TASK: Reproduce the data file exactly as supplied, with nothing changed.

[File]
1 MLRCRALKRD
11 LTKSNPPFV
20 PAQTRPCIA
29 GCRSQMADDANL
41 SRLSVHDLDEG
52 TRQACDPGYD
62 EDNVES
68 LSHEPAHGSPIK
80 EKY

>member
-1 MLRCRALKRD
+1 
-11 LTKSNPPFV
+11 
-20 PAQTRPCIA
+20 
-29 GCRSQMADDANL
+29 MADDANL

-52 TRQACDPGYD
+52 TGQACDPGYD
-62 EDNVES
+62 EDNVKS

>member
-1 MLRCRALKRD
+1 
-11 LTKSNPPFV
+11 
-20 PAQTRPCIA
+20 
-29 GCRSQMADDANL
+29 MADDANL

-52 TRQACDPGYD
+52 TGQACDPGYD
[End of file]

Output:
1 MLRCRALKRD
11 LTKSNPPFV
20 PAQTRPCIA
29 GCRSQMADDANL
41 SRLSVHDLDEG
52 TRQACDPGYD
62 EDNVES
68 LSHEPAHGSPIK
80 EKY

>member
-1 MLRCRALKRD
+1 
-11 LTKSNPPFV
+11 
-20 PAQTRPCIA
+20 
-29 GCRSQMADDANL
+29 MADDANL

-52 TRQACDPGYD
+52 TGQACDPGYD
-62 EDNVES
+62 EDNVKS

>member
-1 MLRCRALKRD
+1 
-11 LTKSNPPFV
+11 
-20 PAQTRPCIA
+20 
-29 GCRSQMADDANL
+29 MADDANL

-52 TRQACDPGYD
+52 TGQACDPGYD